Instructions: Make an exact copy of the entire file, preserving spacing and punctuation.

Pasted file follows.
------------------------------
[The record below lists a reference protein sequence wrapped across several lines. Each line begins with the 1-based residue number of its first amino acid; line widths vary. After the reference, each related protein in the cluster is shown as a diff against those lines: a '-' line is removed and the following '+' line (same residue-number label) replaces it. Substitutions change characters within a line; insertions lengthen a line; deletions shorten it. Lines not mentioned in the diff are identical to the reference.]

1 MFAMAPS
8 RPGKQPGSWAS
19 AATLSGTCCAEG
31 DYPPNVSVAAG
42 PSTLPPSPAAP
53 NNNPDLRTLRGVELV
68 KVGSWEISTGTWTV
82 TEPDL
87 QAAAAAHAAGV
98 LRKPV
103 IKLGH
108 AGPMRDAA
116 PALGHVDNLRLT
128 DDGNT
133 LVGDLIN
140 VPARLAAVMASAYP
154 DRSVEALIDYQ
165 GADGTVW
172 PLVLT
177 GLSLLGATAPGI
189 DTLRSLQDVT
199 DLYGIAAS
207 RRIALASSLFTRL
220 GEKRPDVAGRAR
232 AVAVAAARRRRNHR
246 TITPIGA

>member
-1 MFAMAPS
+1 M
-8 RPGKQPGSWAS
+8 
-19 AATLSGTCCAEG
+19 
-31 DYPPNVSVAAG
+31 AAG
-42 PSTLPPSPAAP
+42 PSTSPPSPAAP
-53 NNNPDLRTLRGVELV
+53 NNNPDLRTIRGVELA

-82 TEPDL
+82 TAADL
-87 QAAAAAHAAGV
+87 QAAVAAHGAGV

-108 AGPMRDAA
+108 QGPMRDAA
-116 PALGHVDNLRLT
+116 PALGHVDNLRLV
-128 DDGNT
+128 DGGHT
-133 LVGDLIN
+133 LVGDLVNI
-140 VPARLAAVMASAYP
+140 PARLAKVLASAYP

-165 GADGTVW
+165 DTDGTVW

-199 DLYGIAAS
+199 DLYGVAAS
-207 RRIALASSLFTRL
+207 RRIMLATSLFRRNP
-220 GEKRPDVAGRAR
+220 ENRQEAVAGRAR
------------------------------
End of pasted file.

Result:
[The record below lists a reference protein sequence wrapped across several lines. Each line begins with the 1-based residue number of its first amino acid; line widths vary. After the reference, each related protein in the cluster is shown as a diff against those lines: a '-' line is removed and the following '+' line (same residue-number label) replaces it. Substitutions change characters within a line; insertions lengthen a line; deletions shorten it. Lines not mentioned in the diff are identical to the reference.]

1 MFAMAPS
8 RPGKQPGSWAS
19 AATLSGTCCAEG
31 DYPPNVSVAAG
42 PSTLPPSPAAP
53 NNNPDLRTLRGVELV
68 KVGSWEISTGTWTV
82 TEPDL
87 QAAAAAHAAGV
98 LRKPV
103 IKLGH
108 AGPMRDAA
116 PALGHVDNLRLT
128 DDGNT
133 LVGDLIN
140 VPARLAAVMASAYP
154 DRSVEALIDYQ
165 GADGTVW
172 PLVLT
177 GLSLLGATAPGI
189 DTLRSLQDVT
199 DLYGIAAS
207 RRIALASSLFTRL
220 GEKRPDVAGRAR
232 AVAVAAARRRRNHR
246 TITPIGA

>member
-1 MFAMAPS
+1 M
-8 RPGKQPGSWAS
+8 
-19 AATLSGTCCAEG
+19 
-31 DYPPNVSVAAG
+31 AAG
-42 PSTLPPSPAAP
+42 PSTSPPSPAAP
-53 NNNPDLRTLRGVELV
+53 NNNPDLRTIRGVELA

-82 TEPDL
+82 TAADL
-87 QAAAAAHAAGV
+87 QAAVAAHGAGV

-108 AGPMRDAA
+108 QGPMRDAA
-116 PALGHVDNLRLT
+116 PALGHVDNLRLV
-128 DDGNT
+128 DGGHT
-133 LVGDLIN
+133 LVGDLVNI
-140 VPARLAAVMASAYP
+140 PARLAKVLASAYP

-165 GADGTVW
+165 DTDGTVW

-199 DLYGIAAS
+199 DLYGVAAS
-207 RRIALASSLFTRL
+207 RRIMLATSLFRRNP
-220 GEKRPDVAGRAR
+220 ENRQEAVAGRAR